by Staff Writers
Washington (AFP) May 29, 2013
China's Shuanghui International moved to lock in a strong supply of US pork for the Chinese market Wednesday with a deal to buy US meats icon Smithfield Foods for $4.7 billion.
In one of the largest-ever Chinese purchases of a US firm, Shuanghui, which controls China's largest meat-processing company, will pay cash and assume debt in a deal that values Smithfield at $7.1 billion.
That represents $34 a share for the outstanding shares of Smithfield, a premium of 31 percent over Tuesday's closing price.
Smithfield shares closed up 28.4 percent at $33.35 in trade Wednesday.
Both companies said that Shuanghui's goal was to access US pork supplies for the giant Chinese market and that Smithfield's management would stay in place.
"Chinese consumers like American pork. US farmers want to export their pork," said Shuanghui managing director Yang Zhijun in a call with investors and journalists.
"Together we can be a global leader in animal protein... No other combination has such a great opportunity," he said.
Smithfield chief executive Larry Pope said the deal opens up new markets for the company, headquartered in the US ham capital Smithfield, Virginia.
Shuanghui, also known as Shineway, provides a strong distribution network for the company in China and the region, he said.
Asia "is a tremendous and growing export opportunity for Smithfield," he said.
Hong Kong-based Shuanghui International has a controlling interest in Henan Shuanghui Investment & Development, China's largest meat processor.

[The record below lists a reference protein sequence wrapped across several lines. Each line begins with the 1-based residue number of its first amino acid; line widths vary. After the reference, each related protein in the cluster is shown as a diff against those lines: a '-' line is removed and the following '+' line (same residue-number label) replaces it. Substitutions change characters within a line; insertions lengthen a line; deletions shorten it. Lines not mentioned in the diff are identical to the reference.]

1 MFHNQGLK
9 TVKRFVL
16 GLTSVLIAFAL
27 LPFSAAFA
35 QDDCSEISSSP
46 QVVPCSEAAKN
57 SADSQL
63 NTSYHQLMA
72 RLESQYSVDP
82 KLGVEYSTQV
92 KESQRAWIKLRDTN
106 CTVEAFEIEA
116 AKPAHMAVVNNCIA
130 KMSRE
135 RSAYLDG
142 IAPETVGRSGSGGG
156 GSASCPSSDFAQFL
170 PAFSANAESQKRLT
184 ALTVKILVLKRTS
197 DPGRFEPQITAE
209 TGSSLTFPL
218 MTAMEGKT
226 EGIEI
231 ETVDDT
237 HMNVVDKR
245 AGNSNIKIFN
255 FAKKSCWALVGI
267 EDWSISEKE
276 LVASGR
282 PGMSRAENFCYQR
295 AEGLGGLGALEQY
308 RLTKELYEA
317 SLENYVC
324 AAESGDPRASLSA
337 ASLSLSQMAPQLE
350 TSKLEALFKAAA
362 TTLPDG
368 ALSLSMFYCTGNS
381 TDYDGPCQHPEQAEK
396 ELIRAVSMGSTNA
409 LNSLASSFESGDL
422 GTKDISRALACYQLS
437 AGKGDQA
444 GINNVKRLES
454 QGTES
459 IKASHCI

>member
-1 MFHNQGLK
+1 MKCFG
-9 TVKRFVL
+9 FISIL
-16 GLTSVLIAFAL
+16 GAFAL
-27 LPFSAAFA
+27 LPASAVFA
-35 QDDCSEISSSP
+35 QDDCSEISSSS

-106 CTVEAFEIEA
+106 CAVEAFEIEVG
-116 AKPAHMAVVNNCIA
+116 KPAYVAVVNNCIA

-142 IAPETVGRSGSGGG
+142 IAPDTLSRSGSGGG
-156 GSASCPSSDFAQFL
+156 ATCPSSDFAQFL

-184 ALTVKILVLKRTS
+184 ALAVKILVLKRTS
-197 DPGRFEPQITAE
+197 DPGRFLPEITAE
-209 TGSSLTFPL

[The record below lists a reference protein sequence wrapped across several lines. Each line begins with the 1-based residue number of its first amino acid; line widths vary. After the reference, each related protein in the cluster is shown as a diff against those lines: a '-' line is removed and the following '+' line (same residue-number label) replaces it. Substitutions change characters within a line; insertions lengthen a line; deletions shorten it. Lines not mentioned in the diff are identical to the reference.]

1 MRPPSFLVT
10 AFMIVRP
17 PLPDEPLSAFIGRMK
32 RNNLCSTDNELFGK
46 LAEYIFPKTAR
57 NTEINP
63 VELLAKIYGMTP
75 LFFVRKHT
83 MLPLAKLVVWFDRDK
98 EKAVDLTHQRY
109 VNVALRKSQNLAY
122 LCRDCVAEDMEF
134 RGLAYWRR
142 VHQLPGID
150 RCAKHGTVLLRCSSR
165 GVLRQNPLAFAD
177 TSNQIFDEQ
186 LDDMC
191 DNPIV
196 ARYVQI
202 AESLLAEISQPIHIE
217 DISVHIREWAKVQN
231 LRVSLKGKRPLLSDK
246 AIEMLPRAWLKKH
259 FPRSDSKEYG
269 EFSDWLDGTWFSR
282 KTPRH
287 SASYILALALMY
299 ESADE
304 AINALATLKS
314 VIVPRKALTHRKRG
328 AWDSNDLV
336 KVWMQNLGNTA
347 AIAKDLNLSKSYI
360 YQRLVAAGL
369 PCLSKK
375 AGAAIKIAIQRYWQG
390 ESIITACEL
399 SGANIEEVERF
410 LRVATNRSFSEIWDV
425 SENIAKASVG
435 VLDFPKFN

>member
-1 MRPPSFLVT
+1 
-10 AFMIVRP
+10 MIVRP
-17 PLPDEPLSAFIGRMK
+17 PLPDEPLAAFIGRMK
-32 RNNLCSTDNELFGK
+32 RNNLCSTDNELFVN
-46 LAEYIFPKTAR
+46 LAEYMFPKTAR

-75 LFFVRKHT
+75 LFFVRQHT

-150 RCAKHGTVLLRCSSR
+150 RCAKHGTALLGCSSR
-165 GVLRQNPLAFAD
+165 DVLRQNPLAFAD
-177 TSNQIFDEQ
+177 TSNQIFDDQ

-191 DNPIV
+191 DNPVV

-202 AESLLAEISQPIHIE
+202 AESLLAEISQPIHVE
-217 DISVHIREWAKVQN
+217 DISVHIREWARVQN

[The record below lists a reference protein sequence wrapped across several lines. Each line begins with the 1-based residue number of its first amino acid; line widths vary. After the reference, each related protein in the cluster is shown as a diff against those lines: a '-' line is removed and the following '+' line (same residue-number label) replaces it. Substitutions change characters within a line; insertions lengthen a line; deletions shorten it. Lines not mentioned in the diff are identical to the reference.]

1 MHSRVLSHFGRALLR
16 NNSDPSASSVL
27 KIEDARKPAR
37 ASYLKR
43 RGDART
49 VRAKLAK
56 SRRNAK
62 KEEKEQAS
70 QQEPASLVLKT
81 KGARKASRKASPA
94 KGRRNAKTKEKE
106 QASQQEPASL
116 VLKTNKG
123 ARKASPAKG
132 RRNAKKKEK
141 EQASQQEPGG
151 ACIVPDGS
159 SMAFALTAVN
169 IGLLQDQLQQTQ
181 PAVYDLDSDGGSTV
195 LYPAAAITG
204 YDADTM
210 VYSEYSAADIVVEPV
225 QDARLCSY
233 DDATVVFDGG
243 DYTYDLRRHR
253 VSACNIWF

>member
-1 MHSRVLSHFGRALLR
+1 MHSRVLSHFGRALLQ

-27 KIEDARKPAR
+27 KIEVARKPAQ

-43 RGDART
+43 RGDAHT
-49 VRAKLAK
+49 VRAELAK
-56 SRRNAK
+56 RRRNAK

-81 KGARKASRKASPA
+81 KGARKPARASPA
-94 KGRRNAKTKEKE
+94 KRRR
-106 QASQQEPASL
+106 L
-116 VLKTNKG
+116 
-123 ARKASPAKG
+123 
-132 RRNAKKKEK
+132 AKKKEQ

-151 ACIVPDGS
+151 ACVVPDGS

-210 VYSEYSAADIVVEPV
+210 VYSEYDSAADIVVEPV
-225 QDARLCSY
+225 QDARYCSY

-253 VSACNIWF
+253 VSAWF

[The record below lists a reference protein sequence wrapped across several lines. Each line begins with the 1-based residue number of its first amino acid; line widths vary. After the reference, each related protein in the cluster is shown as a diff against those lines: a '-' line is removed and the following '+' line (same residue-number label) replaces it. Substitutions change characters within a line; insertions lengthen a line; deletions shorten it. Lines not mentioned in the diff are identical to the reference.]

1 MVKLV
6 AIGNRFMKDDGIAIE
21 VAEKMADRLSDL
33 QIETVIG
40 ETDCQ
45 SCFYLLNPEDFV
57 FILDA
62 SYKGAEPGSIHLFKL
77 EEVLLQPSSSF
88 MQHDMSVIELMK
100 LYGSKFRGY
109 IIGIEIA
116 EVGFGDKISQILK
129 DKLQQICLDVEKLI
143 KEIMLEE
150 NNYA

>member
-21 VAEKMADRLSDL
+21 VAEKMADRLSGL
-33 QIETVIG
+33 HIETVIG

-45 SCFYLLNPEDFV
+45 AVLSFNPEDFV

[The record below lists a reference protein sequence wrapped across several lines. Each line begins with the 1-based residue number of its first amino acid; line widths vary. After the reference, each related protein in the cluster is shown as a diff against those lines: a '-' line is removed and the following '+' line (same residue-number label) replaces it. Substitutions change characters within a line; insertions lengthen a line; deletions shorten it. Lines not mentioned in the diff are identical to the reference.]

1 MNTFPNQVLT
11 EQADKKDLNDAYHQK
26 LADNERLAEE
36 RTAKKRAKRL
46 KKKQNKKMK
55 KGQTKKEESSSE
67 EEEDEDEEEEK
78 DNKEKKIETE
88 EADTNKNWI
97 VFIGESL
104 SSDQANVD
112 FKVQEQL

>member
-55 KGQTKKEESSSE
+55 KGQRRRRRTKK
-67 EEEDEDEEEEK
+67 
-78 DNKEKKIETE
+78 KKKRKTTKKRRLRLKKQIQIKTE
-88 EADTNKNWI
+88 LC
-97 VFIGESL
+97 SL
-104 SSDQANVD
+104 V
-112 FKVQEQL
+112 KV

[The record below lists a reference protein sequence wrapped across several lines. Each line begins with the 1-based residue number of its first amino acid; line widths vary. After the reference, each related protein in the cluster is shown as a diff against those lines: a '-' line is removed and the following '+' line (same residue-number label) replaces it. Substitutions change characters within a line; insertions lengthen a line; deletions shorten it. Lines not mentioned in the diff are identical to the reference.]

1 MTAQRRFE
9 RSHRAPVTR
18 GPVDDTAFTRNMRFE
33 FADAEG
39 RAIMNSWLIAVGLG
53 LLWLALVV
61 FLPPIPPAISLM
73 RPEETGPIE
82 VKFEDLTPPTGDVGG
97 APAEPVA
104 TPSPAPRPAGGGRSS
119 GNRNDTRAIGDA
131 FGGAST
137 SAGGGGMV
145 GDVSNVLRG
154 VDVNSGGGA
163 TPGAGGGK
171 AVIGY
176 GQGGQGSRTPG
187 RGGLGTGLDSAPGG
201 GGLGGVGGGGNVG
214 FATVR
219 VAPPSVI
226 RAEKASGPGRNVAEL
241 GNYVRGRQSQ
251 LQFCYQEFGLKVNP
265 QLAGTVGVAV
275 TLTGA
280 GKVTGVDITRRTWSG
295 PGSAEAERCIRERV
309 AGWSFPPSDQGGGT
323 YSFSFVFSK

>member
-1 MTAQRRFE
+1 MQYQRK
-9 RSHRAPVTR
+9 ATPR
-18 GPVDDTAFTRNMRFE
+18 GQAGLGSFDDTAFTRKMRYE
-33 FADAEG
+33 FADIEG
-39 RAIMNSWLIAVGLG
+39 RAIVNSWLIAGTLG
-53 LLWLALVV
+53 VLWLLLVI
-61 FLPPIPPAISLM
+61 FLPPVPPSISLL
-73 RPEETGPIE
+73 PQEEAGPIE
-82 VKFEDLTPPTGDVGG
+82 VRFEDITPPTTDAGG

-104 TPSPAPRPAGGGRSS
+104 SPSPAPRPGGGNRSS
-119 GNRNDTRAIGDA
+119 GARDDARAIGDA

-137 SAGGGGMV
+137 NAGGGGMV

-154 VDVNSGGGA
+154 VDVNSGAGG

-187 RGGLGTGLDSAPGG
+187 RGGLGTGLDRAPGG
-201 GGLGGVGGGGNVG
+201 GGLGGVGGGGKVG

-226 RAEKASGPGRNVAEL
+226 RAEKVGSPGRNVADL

Smithfield, which earned $361 million in fiscal 2012 on sales of $13.1 billion, is a powerhouse in US processed meat, with popular brands including Smithfield, Armour, Gwaltney and Healthy Ones.
In Europe it is known for Aoste, Campofrio and Justin Bridou brands.
The deal could help satisfy growing Chinese demand for pork and boost US exports.
Tom Graves, an analyst at S&P Capital IQ, said in recent years China's pork imports have run "a little ahead" of domestic production.
But he said the deal could lead to upward pressure on US pork prices because of the increase in exports.
In 2012 China was the fourth biggest market for US pork after Japan, Mexico and Canada, according to US Department of Agriculture data.
Shuanghui said in the announcement that it would not change the management of Smithfield after the acquisition is completed and Smithfield delisted from the New York Stock Exchange.
It said it will keep the company's headquarters in Virginia and honor existing union agreements.
"It will be business as usual -- only better -- at Smithfield. We do not anticipate any changes in how we do business operationally in the United States and throughout the world," Pope said.
The deal still needs the approval of the Committee on Foreign Investment in the United States, which monitors especially security-sensitive investments from China.
It was the second largest announced Chinese acquisition of a US company, after the giant $28 billion sale of aircraft leasing firm ILFC to a Chinese consortium announced in December 2012.
Chinese acquisitions of US companies have been rising.
In 2009, Chinese firms bought 27 US companies for $3.3 billion, whereas in 2012 Chinese firms acquired 49 US firms for $11.6 billion, according to Dealogic.
The largest Chinese acquisition of a non-Chinese company was oil company CNOOC's $18.2 billion of Canada's Nexen.
The Smithfield deal was announced a month after a key Smithfield shareholder, Continental Grain, made a public call for the company to be broken up to better maximize shareholder value.
Continental argued that breaking up Smithfield would boost its stock price to $40 a share within three years.
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